Facing the NHS funding issue - how we need to manage resources better

07 October 2020

by Mike Farrar PwC Health Adviser

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by Damien Ashford Partner, Business Recovery Services, PwC United Kingdom

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For most of its 72 years, the NHS has jostled with the government about the level of funding it needs to meet demand and rising costs. The coronavirus (COVID-19) pandemic has had an enormous impact and, despite £3bn of extra funding to fight the possible second wave, NHS leadership has made it clear it will need more money to deal with its consequences, most pressingly:

  1. the recent rapid rise in waiting lists, which will take significant and sustained investment to get back to pre-COVID-19 levels;
  2. a workforce in varying states of exhaustion, who now face rising waiting lists whilst also balancing working safe practices to prevent COVID-19 infection; and
  3. coping with the provision of safe care that prevents the spread of infection, with many additional safety requirements that understandably reduce the NHS’ capacity to cope with growing demands.

Looking forward, most expect that any extra funding will come with requirements regarding the NHS response to COVID-19, supporting the workforce and dealing with rapidly rising waiting lists. The funding is also likely to continue the recently increased level of capital funding, to help the NHS with capacity and an ageing estate. With all of this in mind, the question of how the NHS uses every pound wisely has never been more important.

Progress made on benefiting patients

Over the past few years, the NHS has made significant progress in becoming more efficient and making better choices about how money is used for the benefit of patients. Trusts have moved almost entirely to block contracts after years of increasing income on PBR contracts, shifting their focus to managing costs, and achieved varying degrees of success. COVID-19 has now completed the shift to block contracts for all, with arrangements in place to ensure that trusts have the money they need to respond to the pandemic.

However, for large teaching hospitals or specialist trusts, the aftermath of COVID-19 will bring funding into even sharper focus. Some have traditionally had a strong international and private sector business that has generated additional resources, allowing them some flexibility in smoothing their financial performance from one year to the next. Post-pandemic, it will become more challenging for large teaching hospitals and specialist trusts to manage their financial performance from one year to the next.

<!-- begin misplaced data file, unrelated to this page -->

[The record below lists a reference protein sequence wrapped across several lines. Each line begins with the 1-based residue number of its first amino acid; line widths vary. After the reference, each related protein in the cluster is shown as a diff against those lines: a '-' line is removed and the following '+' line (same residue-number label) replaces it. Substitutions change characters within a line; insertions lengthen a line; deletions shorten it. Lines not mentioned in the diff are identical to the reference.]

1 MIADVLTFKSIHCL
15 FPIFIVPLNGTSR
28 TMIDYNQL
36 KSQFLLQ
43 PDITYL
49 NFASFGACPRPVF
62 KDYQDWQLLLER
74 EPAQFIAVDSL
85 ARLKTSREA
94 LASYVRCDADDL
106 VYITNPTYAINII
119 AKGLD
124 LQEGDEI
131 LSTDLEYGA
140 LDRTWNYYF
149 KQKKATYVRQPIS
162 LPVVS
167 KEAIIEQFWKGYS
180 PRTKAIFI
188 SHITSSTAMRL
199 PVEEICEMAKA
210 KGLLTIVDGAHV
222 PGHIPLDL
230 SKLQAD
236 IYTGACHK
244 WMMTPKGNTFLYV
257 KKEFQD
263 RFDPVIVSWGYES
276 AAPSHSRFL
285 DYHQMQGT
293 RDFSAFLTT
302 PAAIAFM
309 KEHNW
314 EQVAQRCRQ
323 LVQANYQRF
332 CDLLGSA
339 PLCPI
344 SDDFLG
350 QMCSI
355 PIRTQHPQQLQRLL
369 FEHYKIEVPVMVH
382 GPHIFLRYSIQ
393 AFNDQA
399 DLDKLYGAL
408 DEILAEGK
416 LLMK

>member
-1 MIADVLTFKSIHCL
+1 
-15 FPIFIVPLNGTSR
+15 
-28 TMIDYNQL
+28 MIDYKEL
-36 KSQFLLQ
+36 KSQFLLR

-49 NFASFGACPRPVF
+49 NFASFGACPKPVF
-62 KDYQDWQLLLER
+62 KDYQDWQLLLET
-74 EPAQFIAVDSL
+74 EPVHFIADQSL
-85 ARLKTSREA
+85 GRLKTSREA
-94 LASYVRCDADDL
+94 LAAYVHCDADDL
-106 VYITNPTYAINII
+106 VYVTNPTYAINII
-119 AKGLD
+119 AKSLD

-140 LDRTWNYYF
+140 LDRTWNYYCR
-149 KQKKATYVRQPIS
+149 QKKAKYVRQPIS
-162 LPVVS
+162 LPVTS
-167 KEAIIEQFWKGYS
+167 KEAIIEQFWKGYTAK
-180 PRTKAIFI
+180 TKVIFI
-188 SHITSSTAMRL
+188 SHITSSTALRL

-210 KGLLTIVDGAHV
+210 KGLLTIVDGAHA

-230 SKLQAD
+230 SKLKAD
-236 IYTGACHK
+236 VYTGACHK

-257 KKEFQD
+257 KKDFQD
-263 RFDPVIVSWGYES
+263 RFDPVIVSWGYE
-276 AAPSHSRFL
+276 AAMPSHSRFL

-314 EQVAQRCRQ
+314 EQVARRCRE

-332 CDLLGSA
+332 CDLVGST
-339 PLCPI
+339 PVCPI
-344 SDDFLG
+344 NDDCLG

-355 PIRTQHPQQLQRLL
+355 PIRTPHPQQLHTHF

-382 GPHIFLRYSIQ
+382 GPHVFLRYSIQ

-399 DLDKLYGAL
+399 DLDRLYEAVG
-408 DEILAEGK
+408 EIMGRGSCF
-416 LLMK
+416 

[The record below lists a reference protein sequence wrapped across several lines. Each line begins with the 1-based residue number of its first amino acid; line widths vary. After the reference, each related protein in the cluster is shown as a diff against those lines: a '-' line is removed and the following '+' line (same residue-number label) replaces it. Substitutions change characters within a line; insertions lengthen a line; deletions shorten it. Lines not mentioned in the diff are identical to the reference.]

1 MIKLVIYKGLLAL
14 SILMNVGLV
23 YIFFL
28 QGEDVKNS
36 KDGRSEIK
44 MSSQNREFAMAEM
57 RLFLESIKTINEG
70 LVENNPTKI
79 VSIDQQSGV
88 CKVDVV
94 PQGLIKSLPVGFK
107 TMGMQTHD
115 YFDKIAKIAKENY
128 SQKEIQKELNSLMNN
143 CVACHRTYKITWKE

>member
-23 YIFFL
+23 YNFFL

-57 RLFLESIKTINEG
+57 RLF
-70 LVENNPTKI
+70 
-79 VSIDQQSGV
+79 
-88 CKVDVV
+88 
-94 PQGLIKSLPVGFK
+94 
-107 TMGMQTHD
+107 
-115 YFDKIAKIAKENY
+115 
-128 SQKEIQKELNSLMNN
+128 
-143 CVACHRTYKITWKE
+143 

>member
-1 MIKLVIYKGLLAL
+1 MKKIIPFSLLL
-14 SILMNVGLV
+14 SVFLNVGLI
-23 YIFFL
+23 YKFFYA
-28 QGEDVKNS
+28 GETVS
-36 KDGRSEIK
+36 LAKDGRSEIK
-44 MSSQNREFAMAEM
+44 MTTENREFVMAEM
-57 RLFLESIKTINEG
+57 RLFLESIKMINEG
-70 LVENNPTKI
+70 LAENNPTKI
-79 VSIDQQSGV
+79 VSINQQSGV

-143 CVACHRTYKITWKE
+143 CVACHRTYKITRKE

Whilst there are many challenges, COVID-19 has also presented many opportunities to improve how care is provided. The pandemic has accelerated the shift to virtual outpatient and GP appointments, which have significant benefits to patients and care providers and increase efficiency. These should now be sustainably hard-wired into how care is provided.

The emergence of integrated care systems (ICSs) presents a fresh opportunity to look at allocative inefficiency (e.g. not spending enough on mental health services and so driving up demand for physical health services) across the whole healthcare system to ensure every pound is spent wisely. The continued development of ICSs will also give significant opportunities to encourage acute collaboration to manage waiting lists across many trusts.

ICSs also create fertile ground for innovating to deal with the workforce challenge. By monitoring demand and workforce supply at a system level, there is an opportunity to best deploy the workforce where it is needed most and help deal with hotspots in either COVID-19 or where issues on workforce exhaustion are particularly strong.

But a renewed focus on cost is needed

Few would say that the NHS hasn’t had, through the years of austerity, to dig deep and try to manage costs and reduce waste. The value of the NHS is more appreciated than ever, but with a struggling economy and more hardship looming, we shouldn’t be lulled by a false sense of security that new income and sufficient funding will be forthcoming to fully tackle the workforce and waiting list issues.

Time will tell how much additional funding will be committed. But whatever the amount is, there needs to be a renewed mindset that we do everything possible to rethink how funding choices are made. And each provider must minimise waste, have tough control costs and maximise the value from every pound of funding for the benefit of everyone.

by Mike Farrar PwC Health Adviser

Email 1233434

by Damien Ashford Partner, Business Recovery Services, PwC United Kingdom

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